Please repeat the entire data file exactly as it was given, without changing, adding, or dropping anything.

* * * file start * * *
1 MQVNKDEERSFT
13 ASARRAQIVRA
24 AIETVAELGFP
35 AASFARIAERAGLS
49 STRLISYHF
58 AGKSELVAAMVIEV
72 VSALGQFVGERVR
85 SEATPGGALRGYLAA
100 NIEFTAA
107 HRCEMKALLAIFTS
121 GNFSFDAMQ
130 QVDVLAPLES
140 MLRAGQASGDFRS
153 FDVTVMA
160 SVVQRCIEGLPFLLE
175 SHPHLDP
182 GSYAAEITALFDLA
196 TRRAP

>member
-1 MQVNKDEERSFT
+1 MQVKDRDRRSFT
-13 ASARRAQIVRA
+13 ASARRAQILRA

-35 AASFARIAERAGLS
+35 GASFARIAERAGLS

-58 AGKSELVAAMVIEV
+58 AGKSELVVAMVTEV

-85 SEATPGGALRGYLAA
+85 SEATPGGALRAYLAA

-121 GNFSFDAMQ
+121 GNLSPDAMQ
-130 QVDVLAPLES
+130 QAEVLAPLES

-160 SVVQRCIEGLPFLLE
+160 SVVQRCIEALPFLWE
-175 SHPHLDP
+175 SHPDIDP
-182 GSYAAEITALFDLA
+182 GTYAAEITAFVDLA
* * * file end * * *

1 MQVNKDEERSFT
13 ASARRAQIVRA
24 AIETVAELGFP
35 AASFARIAERAGLS
49 STRLISYHF
58 AGKSELVAAMVIEV
72 VSALGQFVGERVR
85 SEATPGGALRGYLAA
100 NIEFTAA
107 HRCEMKALLAIFTS
121 GNFSFDAMQ
130 QVDVLAPLES
140 MLRAGQASGDFRS
153 FDVTVMA
160 SVVQRCIEGLPFLLE
175 SHPHLDP
182 GSYAAEITALFDLA
196 TRRAP

>member
-1 MQVNKDEERSFT
+1 MQVKDRDRRSFT
-13 ASARRAQIVRA
+13 ASARRAQILRA

-35 AASFARIAERAGLS
+35 GASFARIAERAGLS

-58 AGKSELVAAMVIEV
+58 AGKSELVVAMVTEV

-85 SEATPGGALRGYLAA
+85 SEATPGGALRAYLAA

-121 GNFSFDAMQ
+121 GNLSPDAMQ
-130 QVDVLAPLES
+130 QAEVLAPLES

-160 SVVQRCIEGLPFLLE
+160 SVVQRCIEALPFLWE
-175 SHPHLDP
+175 SHPDIDP
-182 GSYAAEITALFDLA
+182 GTYAAEITAFVDLA